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Brain Development-How you can help your child learn and grow

Updated: Apr 20, 2021

While most of us believe that the brain drives our body, the reality is that the body can and does influence the way our brain shapes up!  The reason we can retrain our brain is because the brain’s neural networks are changeable according to our experiences, perceptions, thoughts and emotions.

Neuroplasticity is the human brain’s capacity for change in response to our experiences and activities. The fact that we can train our brain is perhaps the most useful and optimistic bit of information any of us can have. It especially opens up a plethora of opportunities for parents.

Refer to the image below to view the stages of brain development and how parents can help.

From conception on, the human brain grows at an explosive rate which is continually on a descending scale.EXPLOSIVE and DESCENDING. When the child is five the growth of the brain is 80 percent complete. The whole process is essentially complete by the age of six.

Even more importantly, synapses are formed at a faster rate during these years than at any other time. In fact, the brain creates many more of them than it needs: at age two or three, the brain has up to twice as many synapses as it will have in adulthood.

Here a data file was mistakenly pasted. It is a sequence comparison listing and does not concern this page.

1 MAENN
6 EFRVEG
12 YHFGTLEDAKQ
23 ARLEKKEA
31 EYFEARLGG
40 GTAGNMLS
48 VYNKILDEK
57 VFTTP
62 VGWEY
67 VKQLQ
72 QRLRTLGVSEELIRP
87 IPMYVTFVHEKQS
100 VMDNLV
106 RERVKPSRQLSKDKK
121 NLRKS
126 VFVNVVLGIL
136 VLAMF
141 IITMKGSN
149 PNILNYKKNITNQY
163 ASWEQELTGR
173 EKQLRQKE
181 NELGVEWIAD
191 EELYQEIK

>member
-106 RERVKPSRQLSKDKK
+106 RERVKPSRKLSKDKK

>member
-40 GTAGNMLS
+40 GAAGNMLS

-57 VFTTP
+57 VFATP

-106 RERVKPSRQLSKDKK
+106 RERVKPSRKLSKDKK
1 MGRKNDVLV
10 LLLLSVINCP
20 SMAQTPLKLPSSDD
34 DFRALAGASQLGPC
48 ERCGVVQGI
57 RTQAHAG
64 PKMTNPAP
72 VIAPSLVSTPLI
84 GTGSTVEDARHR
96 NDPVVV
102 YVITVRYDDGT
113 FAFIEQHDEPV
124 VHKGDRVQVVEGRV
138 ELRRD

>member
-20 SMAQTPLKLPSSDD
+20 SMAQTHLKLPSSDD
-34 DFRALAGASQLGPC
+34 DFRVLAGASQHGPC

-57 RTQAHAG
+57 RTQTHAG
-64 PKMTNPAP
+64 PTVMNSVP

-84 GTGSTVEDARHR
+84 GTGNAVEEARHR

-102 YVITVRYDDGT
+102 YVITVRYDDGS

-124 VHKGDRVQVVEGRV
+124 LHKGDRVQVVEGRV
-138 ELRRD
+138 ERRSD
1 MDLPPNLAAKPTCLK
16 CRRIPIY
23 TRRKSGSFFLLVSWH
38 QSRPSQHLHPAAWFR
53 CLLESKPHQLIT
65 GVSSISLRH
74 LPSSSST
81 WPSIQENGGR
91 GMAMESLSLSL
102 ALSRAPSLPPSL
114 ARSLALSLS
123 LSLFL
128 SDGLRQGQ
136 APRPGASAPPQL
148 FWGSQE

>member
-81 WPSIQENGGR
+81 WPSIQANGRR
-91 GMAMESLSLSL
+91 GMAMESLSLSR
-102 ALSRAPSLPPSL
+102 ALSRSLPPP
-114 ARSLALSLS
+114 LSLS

The excess of synapses produced by a child’s brain in the first three years makes the brain especially responsive to external input. During this period, the brain can “capture” experience more efficiently than it will be able to later.

A child’s senses report to the brain about her environment and experiences, and this input stimulates neural activity. Speech sounds, for example, stimulate activity in language-related brain regions. If the amount of input increases (if more speech is heard) synapses between neurons in that area will be activated more often.

This essentially means that the first 6 years of your child's life are the golden years where the brain is hungry for stimulation.Since all of the brain's inputs are through our five senses, it's absolutely imperative for us to provide all kinds of sensorial stimulation to the child. Children are truly like sponges, absorbing whatever comes their way.

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